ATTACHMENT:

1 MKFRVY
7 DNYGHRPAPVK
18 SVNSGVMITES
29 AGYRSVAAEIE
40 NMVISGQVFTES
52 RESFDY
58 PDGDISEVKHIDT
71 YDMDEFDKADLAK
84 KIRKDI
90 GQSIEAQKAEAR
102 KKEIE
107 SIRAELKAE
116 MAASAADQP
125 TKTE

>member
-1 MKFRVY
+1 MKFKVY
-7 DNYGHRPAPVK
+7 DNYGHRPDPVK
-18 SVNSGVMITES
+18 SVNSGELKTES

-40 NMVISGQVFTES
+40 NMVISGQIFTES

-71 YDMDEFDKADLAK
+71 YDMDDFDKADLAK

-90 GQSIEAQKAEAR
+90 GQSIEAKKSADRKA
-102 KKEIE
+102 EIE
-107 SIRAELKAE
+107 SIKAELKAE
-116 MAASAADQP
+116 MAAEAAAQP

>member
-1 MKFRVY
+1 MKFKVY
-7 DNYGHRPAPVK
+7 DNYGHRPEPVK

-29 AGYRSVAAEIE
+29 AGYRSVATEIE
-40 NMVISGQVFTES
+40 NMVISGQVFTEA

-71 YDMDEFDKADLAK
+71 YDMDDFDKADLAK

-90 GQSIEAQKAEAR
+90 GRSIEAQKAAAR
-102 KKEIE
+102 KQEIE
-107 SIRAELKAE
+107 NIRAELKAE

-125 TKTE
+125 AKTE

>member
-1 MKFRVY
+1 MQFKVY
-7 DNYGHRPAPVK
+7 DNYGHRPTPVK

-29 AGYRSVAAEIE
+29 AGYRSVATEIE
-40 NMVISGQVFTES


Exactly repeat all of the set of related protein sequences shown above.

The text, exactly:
1 MKFRVY
7 DNYGHRPAPVK
18 SVNSGVMITES
29 AGYRSVAAEIE
40 NMVISGQVFTES
52 RESFDY
58 PDGDISEVKHIDT
71 YDMDEFDKADLAK
84 KIRKDI
90 GQSIEAQKAEAR
102 KKEIE
107 SIRAELKAE
116 MAASAADQP
125 TKTE

>member
-1 MKFRVY
+1 MKFKVY
-7 DNYGHRPAPVK
+7 DNYGHRPDPVK
-18 SVNSGVMITES
+18 SVNSGELKTES

-40 NMVISGQVFTES
+40 NMVISGQIFTES

-71 YDMDEFDKADLAK
+71 YDMDDFDKADLAK

-90 GQSIEAQKAEAR
+90 GQSIEAKKSADRKA
-102 KKEIE
+102 EIE
-107 SIRAELKAE
+107 SIKAELKAE
-116 MAASAADQP
+116 MAAEAAAQP

>member
-1 MKFRVY
+1 MKFKVY
-7 DNYGHRPAPVK
+7 DNYGHRPEPVK

-29 AGYRSVAAEIE
+29 AGYRSVATEIE
-40 NMVISGQVFTES
+40 NMVISGQVFTEA

-71 YDMDEFDKADLAK
+71 YDMDDFDKADLAK

-90 GQSIEAQKAEAR
+90 GRSIEAQKAAAR
-102 KKEIE
+102 KQEIE
-107 SIRAELKAE
+107 NIRAELKAE

-125 TKTE
+125 AKTE

>member
-1 MKFRVY
+1 MQFKVY
-7 DNYGHRPAPVK
+7 DNYGHRPTPVK

-29 AGYRSVAAEIE
+29 AGYRSVATEIE
-40 NMVISGQVFTES